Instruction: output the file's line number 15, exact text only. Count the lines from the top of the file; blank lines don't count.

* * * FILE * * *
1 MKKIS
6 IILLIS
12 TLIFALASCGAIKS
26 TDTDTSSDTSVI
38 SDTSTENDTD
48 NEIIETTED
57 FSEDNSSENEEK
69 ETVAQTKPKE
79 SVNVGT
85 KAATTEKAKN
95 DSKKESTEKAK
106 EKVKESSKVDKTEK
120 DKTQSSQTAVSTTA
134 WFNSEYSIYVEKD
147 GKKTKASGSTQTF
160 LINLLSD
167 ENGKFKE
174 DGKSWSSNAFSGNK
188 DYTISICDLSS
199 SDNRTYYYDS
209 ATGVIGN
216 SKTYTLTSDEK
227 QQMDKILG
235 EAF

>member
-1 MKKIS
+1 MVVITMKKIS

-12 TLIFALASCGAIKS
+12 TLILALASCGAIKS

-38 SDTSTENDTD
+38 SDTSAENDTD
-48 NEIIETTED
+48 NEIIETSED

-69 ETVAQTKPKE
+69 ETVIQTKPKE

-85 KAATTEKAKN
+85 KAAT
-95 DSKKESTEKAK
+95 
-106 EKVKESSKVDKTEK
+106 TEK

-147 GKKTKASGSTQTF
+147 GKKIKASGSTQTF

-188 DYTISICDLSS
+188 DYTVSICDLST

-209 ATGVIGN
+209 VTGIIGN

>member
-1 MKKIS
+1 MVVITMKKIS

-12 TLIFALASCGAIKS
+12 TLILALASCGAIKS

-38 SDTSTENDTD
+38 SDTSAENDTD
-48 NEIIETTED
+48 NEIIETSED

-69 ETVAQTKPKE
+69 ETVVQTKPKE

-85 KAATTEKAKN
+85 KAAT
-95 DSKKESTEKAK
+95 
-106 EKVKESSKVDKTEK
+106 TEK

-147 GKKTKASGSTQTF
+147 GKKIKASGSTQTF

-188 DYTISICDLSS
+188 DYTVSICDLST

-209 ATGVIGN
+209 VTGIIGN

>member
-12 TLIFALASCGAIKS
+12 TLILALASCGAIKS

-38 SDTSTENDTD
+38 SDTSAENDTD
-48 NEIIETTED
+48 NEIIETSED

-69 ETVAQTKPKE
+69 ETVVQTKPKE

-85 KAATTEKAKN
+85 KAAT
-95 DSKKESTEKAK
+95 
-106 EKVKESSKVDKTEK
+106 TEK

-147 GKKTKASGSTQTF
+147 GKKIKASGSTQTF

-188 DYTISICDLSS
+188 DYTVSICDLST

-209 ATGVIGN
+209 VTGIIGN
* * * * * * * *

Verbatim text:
147 GKKTKASGSTQTF